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Jessie C. Garcia

Native American


7.25 x 8.5 x 8.5 in. (18.415 x 21.59 x 21.59 cm)
Gift of the Nora Eccles Treadwell Foundation

Like many of the pieces created by artists of indigenous descent, this Jar was created using the coil technique: thin strips of clay were layered one over the other and then pinched together to form the jar. Garcia’s pots are unique in that she did not use her fingers to pinch and smooth out the clay. Instead she employed a triangle-shaped stamp to give the jar its sharp-relief ridges and create the distinctive basket-weave texture. The eggshell-white color is associated with the Acoma Pueblo, who have sometimes been called “the people of the white rock.”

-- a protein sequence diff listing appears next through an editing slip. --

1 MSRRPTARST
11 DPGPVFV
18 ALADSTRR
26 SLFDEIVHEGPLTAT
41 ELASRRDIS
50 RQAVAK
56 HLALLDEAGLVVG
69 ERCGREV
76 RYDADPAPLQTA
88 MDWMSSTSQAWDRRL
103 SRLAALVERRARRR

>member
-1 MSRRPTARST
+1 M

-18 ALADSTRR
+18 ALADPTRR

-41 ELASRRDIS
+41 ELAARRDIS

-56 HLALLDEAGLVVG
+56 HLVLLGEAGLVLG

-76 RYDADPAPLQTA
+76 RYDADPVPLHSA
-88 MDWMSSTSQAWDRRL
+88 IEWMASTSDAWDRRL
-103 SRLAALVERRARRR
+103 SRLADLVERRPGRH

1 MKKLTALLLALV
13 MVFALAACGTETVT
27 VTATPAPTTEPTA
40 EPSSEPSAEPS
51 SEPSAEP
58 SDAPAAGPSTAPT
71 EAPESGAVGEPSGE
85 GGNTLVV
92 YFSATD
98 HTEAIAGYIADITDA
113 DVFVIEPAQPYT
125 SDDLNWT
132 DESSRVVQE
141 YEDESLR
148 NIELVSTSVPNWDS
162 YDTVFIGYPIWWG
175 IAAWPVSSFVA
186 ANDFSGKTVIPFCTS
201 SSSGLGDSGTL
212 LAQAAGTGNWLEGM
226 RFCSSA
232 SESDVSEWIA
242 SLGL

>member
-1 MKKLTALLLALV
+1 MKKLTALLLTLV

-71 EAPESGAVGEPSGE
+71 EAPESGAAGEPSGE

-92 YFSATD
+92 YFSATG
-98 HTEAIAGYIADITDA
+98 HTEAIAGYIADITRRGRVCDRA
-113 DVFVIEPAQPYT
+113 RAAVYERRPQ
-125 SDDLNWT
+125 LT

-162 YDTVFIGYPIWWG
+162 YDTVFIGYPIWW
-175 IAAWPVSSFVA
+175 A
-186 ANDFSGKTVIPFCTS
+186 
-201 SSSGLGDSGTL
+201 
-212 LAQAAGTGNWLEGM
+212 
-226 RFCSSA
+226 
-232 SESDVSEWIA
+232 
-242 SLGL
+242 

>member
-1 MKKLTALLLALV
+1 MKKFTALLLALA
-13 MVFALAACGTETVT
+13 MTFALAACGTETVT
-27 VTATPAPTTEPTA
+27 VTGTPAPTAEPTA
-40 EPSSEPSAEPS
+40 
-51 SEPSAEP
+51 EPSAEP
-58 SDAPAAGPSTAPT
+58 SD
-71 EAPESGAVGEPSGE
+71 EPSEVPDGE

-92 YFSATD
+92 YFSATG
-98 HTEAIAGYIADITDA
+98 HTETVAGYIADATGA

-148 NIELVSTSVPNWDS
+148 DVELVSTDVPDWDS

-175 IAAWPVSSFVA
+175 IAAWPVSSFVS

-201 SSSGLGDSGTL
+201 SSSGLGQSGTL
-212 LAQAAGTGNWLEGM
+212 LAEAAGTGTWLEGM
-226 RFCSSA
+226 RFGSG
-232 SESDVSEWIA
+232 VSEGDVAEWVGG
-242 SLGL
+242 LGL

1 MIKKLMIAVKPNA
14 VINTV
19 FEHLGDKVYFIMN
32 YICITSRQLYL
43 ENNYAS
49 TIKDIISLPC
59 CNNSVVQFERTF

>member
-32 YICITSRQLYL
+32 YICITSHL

Located southwest of Albuquerque, the Acoma Pueblo is thought to be one of the oldest continually inhabited landscapes within the borders of the modern United States. Acoma potters view their craft as a way of maintaining ties to ancestors who have lived in the region for more than a thousand years. Along with Marie Z. Chino and Lucy M. Lewis, Garcia led a revival of Ancestral Puebloan pottery styles among the modern Acoma people between 1950 and 1970.

Danielle Stewart

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